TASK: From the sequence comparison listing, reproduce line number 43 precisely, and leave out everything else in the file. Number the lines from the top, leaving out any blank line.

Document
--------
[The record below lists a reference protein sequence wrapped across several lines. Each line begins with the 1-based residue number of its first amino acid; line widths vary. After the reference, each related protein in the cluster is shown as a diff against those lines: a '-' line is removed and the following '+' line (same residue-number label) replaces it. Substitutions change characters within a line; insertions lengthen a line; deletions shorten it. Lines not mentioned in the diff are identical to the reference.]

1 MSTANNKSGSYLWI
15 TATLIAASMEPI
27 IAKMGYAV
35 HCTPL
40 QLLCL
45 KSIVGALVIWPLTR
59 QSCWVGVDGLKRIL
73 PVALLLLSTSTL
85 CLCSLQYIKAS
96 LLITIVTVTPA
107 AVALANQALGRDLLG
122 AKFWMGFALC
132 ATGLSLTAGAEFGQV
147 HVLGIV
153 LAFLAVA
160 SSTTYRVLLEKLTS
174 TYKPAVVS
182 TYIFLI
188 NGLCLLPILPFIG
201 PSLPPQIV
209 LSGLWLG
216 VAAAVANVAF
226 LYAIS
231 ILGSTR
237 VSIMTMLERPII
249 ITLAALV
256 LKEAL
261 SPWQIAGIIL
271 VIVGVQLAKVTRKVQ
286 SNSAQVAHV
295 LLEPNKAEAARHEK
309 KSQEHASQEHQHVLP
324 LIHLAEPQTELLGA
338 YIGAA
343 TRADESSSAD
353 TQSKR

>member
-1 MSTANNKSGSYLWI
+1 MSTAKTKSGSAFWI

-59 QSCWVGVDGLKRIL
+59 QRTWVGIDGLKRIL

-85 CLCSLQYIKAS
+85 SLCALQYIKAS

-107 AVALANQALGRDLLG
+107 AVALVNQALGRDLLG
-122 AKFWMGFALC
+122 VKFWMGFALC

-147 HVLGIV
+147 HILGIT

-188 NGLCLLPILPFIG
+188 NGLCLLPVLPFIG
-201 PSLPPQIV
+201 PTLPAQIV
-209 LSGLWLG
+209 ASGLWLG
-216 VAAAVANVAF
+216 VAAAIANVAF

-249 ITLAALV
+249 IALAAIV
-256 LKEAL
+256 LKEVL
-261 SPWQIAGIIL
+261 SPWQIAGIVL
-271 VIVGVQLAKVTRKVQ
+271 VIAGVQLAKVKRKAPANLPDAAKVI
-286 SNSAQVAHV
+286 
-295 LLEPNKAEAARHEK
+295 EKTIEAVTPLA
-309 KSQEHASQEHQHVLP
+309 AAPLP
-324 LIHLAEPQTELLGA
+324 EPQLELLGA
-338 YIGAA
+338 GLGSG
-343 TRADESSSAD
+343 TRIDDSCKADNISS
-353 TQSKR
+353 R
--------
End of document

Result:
-85 CLCSLQYIKAS